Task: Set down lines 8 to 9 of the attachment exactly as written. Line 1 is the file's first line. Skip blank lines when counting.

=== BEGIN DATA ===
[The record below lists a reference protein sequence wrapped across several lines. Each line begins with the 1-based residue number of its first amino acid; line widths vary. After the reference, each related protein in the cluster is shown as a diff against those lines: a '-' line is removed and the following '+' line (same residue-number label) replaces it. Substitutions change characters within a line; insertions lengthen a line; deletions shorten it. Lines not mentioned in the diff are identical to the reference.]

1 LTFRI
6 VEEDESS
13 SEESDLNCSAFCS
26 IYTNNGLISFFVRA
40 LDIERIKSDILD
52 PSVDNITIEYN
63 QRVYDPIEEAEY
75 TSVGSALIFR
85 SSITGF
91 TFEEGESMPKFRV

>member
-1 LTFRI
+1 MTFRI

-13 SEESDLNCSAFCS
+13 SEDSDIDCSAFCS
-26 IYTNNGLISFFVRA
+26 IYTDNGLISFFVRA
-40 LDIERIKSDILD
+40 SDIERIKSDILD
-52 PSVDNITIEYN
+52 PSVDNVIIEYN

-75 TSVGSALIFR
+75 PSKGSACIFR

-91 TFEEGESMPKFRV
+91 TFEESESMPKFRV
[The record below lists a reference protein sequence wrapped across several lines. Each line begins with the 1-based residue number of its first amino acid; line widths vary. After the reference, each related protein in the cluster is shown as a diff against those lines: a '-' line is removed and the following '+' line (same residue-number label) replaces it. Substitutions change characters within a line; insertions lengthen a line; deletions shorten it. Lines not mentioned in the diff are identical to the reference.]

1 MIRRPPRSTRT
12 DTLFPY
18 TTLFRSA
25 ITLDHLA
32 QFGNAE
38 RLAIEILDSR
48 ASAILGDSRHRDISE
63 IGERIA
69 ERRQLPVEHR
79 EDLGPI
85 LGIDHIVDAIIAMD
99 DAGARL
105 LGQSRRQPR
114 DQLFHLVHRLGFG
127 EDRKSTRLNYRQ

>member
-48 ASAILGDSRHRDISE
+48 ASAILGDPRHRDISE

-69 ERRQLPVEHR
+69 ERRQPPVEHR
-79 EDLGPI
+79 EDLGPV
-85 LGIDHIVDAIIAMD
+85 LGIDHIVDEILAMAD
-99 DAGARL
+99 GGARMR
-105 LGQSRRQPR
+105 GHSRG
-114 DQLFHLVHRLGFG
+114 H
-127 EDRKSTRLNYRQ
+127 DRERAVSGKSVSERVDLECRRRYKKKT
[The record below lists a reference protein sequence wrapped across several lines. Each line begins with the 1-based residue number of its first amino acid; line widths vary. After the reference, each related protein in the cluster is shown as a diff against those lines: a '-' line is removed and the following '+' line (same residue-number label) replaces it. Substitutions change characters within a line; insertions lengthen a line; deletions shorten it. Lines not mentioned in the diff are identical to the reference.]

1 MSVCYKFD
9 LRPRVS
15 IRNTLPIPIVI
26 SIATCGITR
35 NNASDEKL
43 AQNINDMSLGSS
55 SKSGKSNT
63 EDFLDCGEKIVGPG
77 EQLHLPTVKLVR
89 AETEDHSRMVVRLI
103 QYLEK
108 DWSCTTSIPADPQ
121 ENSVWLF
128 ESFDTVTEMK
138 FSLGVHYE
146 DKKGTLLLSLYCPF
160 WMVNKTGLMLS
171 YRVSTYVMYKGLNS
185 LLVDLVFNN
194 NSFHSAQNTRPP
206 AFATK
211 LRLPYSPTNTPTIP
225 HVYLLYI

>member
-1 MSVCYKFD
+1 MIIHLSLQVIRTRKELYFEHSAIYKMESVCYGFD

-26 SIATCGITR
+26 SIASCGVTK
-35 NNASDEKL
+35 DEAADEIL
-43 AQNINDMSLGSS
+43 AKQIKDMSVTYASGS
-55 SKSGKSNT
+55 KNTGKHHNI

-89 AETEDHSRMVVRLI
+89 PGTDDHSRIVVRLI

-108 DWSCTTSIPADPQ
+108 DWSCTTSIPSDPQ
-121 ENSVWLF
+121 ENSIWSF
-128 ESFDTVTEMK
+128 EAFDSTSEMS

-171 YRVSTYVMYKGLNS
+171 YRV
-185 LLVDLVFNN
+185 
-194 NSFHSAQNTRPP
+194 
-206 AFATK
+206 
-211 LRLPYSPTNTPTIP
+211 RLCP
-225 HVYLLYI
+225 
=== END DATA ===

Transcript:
63 QRVYDPIEEAEY
75 TSVGSALIFR